If you were to ask any HR Pro or Executive from any company if they were ’employee friendly’ I can guarantee you 100% of the time, their answer would be ‘Yes’!
But are you really?
I’m sure you would point to your some of your policies to demonstrate to me how employee friendly you are. You would show me your policy on flexible work arrangements or your personal time off (PTO) policy, maybe even your anniversary policy. These would prove to me that your truly are employee friendly.
What I wouldn’t see would be policies that aren’t so employee friendly. Like the policy of only allowing lunch to be reimbursed when traveling if you were with a client (you have to eat lunch when you’re in the office and we don’t pay, this is no different!). The policy that forces someone traveling for the day to come into the office if they get back before 5pm, even thought they left on a Sunday to get to the client location. The policy that forces you to use your PTO when you decide to stay home during a snow storm, instead of trying to make it in to work in dangerous driving conditions. The policy requiring you to ‘sign out’ a laptop to take home to do work at home. The policy requiring a ‘doctor’s note’ when you stay home sick (just what our healthcare system needs, employees coming in with colds).
The reality is, most policies are written in the best interest of the employer. It’s the employer who writes them, so we can assume that they’ll weighted to ensuring the employer is protected, first and foremost. Put it this way, we have way too much tax policy/code in our country. Do you think that is in place to protect you, the individual, or the government and/or the companies that pay billions of dollars to lobby for company friendly tax code? Companies don’t top being companies when they start writing employment policies.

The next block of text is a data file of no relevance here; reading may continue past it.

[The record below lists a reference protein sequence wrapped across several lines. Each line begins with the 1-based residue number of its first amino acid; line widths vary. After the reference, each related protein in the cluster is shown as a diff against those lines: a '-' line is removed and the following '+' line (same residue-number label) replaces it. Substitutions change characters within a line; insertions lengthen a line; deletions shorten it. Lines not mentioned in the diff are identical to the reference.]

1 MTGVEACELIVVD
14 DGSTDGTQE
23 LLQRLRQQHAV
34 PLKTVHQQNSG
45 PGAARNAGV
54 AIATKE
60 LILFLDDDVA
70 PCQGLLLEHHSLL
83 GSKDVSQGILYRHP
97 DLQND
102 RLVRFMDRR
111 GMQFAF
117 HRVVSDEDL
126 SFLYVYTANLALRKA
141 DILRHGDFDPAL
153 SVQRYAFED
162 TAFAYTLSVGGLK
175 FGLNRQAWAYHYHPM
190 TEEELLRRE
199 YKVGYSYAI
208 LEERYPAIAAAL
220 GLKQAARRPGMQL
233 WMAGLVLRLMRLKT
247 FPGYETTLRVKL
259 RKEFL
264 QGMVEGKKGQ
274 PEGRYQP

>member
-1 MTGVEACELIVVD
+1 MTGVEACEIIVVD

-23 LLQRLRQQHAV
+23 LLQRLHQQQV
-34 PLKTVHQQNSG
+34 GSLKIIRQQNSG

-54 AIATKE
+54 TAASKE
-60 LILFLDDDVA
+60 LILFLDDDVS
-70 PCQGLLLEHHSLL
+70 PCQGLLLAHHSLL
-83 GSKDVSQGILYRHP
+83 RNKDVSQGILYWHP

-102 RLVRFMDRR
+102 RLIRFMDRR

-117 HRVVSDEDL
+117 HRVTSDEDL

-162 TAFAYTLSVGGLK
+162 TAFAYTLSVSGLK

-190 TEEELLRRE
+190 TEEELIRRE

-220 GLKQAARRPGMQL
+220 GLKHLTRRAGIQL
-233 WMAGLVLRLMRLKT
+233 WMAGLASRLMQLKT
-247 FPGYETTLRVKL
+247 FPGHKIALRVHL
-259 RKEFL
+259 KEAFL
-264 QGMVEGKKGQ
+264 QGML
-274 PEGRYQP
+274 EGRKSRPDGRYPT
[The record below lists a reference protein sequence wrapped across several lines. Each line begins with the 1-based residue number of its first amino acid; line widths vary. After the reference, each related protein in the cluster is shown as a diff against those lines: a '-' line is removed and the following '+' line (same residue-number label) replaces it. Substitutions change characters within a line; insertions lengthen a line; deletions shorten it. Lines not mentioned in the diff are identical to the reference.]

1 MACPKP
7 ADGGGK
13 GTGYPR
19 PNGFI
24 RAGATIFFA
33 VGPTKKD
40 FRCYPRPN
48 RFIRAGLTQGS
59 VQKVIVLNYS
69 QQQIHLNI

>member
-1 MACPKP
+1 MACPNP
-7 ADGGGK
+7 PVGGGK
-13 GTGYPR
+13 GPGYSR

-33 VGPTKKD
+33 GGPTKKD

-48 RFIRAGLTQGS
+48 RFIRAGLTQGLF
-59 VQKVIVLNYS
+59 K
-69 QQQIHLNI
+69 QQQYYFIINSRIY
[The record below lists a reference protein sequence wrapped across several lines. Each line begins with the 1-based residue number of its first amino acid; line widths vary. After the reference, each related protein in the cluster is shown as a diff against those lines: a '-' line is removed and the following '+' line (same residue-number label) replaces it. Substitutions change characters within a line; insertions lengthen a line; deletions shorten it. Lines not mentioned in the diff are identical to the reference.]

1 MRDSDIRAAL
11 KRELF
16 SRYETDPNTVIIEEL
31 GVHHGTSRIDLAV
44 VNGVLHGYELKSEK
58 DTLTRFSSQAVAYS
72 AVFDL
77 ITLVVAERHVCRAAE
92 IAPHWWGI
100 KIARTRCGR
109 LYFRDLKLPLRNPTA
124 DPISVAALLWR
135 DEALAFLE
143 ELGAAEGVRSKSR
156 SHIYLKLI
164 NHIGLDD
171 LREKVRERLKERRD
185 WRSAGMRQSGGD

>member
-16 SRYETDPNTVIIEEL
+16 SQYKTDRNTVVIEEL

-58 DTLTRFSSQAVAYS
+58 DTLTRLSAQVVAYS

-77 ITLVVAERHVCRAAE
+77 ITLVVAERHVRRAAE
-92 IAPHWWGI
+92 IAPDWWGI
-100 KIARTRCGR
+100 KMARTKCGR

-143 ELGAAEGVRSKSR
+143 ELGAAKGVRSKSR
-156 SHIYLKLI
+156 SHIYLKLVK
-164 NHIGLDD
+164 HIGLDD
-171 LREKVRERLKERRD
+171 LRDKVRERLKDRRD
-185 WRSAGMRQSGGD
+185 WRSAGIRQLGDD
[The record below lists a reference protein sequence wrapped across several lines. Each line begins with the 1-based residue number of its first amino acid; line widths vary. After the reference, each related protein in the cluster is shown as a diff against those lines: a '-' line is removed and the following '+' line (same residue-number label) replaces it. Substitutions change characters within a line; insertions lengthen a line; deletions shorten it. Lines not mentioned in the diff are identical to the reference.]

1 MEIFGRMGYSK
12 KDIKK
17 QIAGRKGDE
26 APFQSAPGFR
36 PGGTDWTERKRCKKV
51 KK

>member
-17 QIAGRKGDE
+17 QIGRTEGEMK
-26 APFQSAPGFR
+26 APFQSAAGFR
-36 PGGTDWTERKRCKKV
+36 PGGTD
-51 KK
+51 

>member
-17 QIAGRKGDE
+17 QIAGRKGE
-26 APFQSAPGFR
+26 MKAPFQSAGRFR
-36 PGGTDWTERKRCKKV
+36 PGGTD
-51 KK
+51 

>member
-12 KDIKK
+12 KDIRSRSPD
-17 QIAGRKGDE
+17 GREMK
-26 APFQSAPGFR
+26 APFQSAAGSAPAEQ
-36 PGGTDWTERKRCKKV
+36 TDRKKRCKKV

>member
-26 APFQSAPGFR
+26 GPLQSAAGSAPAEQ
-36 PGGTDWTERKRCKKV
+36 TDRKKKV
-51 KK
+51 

Employee friendly companies usually have one very common thing — they have few policies. Treat people like adults. Do what’s best for all stake holders, employees, shareholders and customers. Don’t put up with idiots who try and take advantage of your awesome employee friendly policies! That’s the real issue, right? We have policies because of the 5%. Hey, one time we had this guy and stole a laptop he used to take home for work. So, now we have a policy to make sure that never happens again. If we told people they would get paid if they stayed home when it snowed, people would stay home when there was 1 inch!
If you manage ‘the exception’ through policy, you’re really good at bad HR. You are not employee friendly. I blame unions for most unfriendly employee policies, because unions will take everything to the letter of anything written (and I like to blame unions for the downfall of American manufacturing, the economy and Santa Claus not bringing me presents once I turned 13). Common sense is thrown out the door. You said in paragraph two that employees should use their judgement when coming in if they feel road conditions are dangerous, and Mr. Smith felt like 1 inch of snow is dangerous, so you can’t fire him and you have to pay him. Mr. Smith stayed home because of bad road conditions 27 times in the past 3 months.
So, are you employee friendly?
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I could not agree with you more on this point: employee-friendly companies don’t have better policies, they have fewer policies. I work at a relatively small company that’s in the business of being employee-friendly. Not only does the lack of Policies lead to higher employee engagement, but in my view, it tends to produce more empowered employees who are more likely to do the right thing. Naturally, I can’t speak for every company or employee base, but having come from a larger, policy-happy company, I’m not sure if I could go back to an environment like that. And I don’t think that’s the future.
I would be very interested to hear more about the effects of Policies on employee engagement and happiness! If you know of any studies, LMK…thanks! 🙂
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